The body mass index is a calculation value for measuring the amount of body fat and what the weight should be of an individual of a certain height. This has been used to classify whether or not a person has weight related issues such as obesity. This scale has been used for both adults and children. The issue is that it may not be very precise. The measurements do not take into account muscles mass. The attempt at being a scientific measure does not seem as practical. Normally, when a person gains huge amounts of weight health problems become apparent. Aches and pains are present in the joints, because the skeleton has to support more weight than it was intended for. There is also a drastic decrease in cardiovascular fitness. The circulatory system becomes strained and the risk of certain cancers increase with an increase in body weight. The body mass index is not even accurate enough to be used as a diagnostic tool. The BMI is more of a screening tool. It may not even be as useful a screening tool as previously thought. A more precise assessment of weight related issues would involve skin fold thickness measurements, an examination of family history, and evaluations of both diet or physical activity. It is questionable that BMI can even be a measure of health.
The body mass index at its core is a formula measuring a range of body weight that is considered healthy to a person’s height. The modern body mass index came into existence in 1998 under the the National Institutes of Health. It was designed to be a general standard to aid doctors, researchers, dietitians, and various government agencies. Prior to this there was not a nation wide standard of determining healthy weight. Since the birth of BMI there has now been one standard.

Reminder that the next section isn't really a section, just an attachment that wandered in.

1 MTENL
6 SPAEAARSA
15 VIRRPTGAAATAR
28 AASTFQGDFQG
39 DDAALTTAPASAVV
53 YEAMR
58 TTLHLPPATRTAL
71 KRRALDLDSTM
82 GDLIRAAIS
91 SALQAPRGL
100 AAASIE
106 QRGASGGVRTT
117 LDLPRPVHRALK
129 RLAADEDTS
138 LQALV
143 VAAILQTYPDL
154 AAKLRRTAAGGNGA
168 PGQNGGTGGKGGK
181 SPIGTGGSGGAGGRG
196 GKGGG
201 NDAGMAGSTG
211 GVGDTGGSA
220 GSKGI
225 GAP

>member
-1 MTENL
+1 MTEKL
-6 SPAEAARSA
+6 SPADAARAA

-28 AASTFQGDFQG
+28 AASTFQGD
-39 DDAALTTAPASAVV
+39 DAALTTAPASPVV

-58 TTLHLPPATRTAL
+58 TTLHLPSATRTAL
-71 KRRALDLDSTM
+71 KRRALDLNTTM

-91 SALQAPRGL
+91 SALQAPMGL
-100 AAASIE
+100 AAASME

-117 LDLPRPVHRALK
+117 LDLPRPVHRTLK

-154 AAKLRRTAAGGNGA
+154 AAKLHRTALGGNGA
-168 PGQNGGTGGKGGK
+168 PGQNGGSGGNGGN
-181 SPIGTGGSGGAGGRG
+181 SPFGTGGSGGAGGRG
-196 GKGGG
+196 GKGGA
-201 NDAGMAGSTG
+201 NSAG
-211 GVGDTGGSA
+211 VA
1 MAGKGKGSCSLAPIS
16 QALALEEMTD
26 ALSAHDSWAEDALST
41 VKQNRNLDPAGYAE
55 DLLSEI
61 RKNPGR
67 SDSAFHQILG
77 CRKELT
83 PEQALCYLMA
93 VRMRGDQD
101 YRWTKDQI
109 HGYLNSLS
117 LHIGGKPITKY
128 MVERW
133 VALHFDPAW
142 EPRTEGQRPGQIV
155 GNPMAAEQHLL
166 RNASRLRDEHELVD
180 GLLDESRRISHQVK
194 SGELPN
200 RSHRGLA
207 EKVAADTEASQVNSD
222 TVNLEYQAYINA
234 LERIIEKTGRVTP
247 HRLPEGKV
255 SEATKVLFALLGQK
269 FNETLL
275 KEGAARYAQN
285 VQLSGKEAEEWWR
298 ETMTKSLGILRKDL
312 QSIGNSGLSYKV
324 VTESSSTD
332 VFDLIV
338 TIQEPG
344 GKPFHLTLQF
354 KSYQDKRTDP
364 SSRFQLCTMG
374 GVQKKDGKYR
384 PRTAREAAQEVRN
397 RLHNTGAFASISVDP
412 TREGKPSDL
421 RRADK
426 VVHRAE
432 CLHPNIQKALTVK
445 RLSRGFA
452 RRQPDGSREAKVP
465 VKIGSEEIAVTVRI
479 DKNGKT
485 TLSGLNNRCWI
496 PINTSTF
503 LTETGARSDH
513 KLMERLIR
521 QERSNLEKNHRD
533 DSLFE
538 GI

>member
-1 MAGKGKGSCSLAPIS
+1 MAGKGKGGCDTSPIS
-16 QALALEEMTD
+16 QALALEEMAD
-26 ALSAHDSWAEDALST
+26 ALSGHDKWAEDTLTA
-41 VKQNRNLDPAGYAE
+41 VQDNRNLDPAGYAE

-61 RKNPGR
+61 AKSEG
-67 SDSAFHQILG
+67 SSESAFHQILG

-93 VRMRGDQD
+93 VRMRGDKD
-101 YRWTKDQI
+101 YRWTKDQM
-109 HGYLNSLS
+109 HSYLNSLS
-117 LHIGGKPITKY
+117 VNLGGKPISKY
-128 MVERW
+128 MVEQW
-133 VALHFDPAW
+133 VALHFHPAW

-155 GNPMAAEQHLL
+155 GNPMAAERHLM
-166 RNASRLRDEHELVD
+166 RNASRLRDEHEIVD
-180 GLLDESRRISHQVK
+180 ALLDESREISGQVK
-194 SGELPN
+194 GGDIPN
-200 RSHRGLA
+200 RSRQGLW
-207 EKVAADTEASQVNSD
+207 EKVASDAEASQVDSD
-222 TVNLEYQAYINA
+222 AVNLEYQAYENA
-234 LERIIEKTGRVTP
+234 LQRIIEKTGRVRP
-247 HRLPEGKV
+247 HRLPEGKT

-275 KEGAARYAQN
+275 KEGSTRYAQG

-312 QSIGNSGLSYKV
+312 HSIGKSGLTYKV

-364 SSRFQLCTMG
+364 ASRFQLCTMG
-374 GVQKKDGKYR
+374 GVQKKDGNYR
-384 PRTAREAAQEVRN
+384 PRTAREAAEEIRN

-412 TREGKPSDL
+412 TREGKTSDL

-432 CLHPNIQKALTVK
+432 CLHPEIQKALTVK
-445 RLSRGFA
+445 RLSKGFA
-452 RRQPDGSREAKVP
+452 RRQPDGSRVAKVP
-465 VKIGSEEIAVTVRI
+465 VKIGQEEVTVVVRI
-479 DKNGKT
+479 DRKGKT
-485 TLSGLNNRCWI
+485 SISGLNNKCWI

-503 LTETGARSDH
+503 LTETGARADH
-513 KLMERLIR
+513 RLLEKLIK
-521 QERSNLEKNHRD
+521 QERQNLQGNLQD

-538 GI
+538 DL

The BMI value can either be metric or English system of measures. The chart does not fully account for people of different somatotypes. Those with a mesomorphic body could be classified as obese. It should also recognize that women naturally have a higher body fat level no matter what their weight is. The thinnest or most muscular woman would still carry a higher fat percentage. A woman who is not overweight may fall into the classification. Colette Nelson a female bodybuilder would reach at total of 175 lbs in off season being 65.1 inches tall ( 5 ft 5 in ). Using the equation for the BMI ( English system of measures). Solving this mathematically would be as follows : 175 lbs divided by the square of 65 inches and multiplied by 703. This results in a BMI of 29.11 on the chart placing her in the over weight range. If 0.89 were added to that value with an increase of her weight she would be in the obese range. When looking at pictures of Colette Nelson, it is clear that she does not have a weight problem.
When she competed it was at a weight of 145 lbs. This would make her BMI at that point 24.13 considered a healthy weight. However, there is no indication she was any less healthy with a higher body mass. Her body is mostly muscle mass and their is no way for the chart to distinguish between fat and muscle. This is not just a problem for women measured on the scale, it also happens to larger men. If we were to do more calculations with women of different somatotypes a similar problem could occur. Women who have ectomorphic body types could be incorrectly classified as underweight. Halley Berry would have a BMI of 20.13 and could fall into the underweight range. As one can see she obviously is not emaciated, just thin.